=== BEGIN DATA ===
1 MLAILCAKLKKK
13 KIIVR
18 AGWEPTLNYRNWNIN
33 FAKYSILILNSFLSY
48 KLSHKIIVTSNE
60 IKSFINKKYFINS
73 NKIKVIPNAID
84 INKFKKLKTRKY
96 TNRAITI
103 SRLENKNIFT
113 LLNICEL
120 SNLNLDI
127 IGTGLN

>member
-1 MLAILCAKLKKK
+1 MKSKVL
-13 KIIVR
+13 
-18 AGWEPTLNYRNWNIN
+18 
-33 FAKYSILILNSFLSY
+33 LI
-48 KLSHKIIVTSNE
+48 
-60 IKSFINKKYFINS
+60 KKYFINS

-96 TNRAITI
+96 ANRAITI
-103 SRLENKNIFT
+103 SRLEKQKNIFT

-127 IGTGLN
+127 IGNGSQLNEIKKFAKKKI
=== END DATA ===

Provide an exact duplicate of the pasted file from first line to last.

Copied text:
1 MLAILCAKLKKK
13 KIIVR
18 AGWEPTLNYRNWNIN
33 FAKYSILILNSFLSY
48 KLSHKIIVTSNE
60 IKSFINKKYFINS
73 NKIKVIPNAID
84 INKFKKLKTRKY
96 TNRAITI
103 SRLENKNIFT
113 LLNICEL
120 SNLNLDI
127 IGTGLN

>member
-1 MLAILCAKLKKK
+1 MKSKVL
-13 KIIVR
+13 
-18 AGWEPTLNYRNWNIN
+18 
-33 FAKYSILILNSFLSY
+33 LI
-48 KLSHKIIVTSNE
+48 
-60 IKSFINKKYFINS
+60 KKYFINS

-96 TNRAITI
+96 ANRAITI
-103 SRLENKNIFT
+103 SRLEKQKNIFT

-127 IGTGLN
+127 IGNGSQLNEIKKFAKKKI